This experience has become increasingly frequent for most consumers because of the low expense and as a result has contributed to significant changes in how we eat. For one thing, the idea of a “normal” portion has expanded considerably over a short period of time. As the Obesity Education Initiative of the National Heart, Lung, and Blood Institute points out on its enlightening yet rather frightening online presentation, called “Portion Distortion,” the portion sizes – and thus the calorie content – of most food items have gone through a period of hyperinflation over the past twenty to thirty years.

For example, a typical restaurant serving of chicken ceasar salad was 1.5 cups or 390 calories in 1980, and more than doubled to 3.5 cups or 790 calories by 2000. In that same period of time, a typical box of movie theater popcorn grew from 5 cups or 270 calories to 11 cups or 630 calories. A chocolate chip cookie that was 1.5 inches in diameter and only 55 calories is now 3.5 inches across and 275 calories. The list goes on. It should come as no surprise that the average weight of American adults has also increased by about 20 pounds over that time span.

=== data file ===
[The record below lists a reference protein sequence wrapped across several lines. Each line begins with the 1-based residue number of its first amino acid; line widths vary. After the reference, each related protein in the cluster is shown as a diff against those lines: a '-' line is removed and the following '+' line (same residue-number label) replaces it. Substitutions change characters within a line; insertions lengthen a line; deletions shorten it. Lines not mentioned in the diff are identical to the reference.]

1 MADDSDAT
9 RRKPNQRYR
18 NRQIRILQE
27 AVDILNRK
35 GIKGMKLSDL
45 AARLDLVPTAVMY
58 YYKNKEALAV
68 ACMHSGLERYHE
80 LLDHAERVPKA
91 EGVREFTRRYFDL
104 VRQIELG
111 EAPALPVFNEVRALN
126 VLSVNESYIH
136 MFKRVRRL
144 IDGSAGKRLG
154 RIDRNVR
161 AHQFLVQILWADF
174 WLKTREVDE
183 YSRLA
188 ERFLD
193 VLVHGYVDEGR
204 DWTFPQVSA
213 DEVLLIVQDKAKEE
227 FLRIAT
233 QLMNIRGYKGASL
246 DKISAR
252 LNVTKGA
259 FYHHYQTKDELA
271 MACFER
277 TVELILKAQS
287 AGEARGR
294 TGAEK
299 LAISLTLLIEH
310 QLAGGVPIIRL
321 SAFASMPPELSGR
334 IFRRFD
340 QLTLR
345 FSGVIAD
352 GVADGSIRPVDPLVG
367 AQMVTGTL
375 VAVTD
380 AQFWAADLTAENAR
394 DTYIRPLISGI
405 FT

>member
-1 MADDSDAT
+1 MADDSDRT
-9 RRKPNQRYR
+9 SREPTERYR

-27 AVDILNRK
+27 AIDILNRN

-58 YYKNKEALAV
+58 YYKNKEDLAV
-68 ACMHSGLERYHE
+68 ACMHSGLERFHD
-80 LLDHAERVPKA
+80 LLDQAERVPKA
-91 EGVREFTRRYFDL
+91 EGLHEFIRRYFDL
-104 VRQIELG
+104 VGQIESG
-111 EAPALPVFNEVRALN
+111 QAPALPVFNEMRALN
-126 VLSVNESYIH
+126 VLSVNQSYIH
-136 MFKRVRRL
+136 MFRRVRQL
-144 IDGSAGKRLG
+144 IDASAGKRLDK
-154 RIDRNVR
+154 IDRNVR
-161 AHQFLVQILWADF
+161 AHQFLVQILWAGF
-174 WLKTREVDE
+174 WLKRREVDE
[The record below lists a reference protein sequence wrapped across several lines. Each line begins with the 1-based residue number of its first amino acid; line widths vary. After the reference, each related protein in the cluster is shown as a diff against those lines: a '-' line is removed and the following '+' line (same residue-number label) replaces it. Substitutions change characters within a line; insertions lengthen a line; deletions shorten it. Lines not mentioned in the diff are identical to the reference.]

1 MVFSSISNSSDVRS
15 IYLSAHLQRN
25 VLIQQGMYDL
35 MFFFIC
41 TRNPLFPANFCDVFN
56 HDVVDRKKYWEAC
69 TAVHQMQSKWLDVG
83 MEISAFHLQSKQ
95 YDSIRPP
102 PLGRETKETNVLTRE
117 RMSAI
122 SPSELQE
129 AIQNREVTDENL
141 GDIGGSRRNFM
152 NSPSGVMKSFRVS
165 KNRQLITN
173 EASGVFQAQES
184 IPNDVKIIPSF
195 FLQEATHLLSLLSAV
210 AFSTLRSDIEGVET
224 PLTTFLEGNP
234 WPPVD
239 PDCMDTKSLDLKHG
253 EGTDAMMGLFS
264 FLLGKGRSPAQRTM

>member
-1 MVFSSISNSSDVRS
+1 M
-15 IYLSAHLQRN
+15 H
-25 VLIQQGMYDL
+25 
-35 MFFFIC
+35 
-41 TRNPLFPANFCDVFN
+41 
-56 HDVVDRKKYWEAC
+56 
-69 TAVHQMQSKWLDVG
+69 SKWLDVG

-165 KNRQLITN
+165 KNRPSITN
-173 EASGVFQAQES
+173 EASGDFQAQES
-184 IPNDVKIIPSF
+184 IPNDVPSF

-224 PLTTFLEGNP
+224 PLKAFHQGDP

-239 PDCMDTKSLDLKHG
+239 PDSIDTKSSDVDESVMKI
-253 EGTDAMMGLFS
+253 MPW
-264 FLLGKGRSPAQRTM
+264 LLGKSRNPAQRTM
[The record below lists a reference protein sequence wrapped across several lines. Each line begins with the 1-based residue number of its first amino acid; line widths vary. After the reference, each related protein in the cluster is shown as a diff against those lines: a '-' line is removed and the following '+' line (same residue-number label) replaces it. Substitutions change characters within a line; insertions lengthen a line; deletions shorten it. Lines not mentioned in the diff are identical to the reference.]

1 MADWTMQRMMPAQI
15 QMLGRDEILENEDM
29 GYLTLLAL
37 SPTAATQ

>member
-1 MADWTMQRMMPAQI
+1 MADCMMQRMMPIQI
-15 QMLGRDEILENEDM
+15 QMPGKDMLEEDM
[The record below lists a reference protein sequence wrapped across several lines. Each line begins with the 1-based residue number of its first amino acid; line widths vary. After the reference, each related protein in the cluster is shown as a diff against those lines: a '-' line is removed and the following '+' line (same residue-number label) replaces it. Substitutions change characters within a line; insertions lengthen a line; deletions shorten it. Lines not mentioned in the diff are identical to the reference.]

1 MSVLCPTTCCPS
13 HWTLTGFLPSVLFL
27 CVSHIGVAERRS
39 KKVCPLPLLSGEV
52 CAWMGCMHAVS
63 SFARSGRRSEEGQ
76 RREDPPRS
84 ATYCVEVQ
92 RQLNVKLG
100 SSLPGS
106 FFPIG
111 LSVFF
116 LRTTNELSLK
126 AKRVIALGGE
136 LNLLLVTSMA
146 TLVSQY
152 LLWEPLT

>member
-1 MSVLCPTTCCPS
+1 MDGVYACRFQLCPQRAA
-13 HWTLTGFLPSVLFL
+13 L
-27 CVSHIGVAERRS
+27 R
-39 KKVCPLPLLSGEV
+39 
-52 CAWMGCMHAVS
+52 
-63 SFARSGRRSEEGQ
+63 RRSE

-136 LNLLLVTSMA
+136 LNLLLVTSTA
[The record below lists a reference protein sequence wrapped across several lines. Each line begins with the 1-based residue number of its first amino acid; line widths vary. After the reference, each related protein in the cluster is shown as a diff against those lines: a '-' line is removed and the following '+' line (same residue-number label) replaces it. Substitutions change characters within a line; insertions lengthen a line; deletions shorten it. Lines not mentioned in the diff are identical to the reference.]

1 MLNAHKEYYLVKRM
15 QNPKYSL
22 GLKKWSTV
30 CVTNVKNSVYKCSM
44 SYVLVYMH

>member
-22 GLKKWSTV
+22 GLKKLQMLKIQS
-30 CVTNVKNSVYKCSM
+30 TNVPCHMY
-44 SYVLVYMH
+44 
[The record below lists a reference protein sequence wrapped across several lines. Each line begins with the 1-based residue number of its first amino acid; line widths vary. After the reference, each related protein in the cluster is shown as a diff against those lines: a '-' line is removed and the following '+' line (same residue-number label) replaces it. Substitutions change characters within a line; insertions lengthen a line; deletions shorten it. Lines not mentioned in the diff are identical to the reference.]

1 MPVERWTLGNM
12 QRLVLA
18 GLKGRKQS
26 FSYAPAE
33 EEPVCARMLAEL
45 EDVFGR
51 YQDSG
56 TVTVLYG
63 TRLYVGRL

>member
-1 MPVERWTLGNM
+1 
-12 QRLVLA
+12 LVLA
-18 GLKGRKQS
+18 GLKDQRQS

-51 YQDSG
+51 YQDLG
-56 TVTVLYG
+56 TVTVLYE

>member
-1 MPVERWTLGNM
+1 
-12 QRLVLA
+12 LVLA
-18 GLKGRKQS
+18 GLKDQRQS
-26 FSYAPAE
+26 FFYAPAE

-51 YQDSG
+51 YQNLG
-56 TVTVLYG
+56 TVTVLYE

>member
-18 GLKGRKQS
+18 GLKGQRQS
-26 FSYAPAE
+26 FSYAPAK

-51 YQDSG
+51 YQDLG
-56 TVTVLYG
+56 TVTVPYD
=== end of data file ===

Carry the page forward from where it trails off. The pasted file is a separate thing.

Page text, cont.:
What is perhaps even more disconcerting is that the visual image that we have of what a typical portion size looks like in a restaurant has carried over to how we eat at home and has become the new normal. On some level we’re probably thinking, “Hey, these guys are experts; they must know what a serving of mashed potatoes should look like.” Then we replicate that image at home and it becomes the new standard.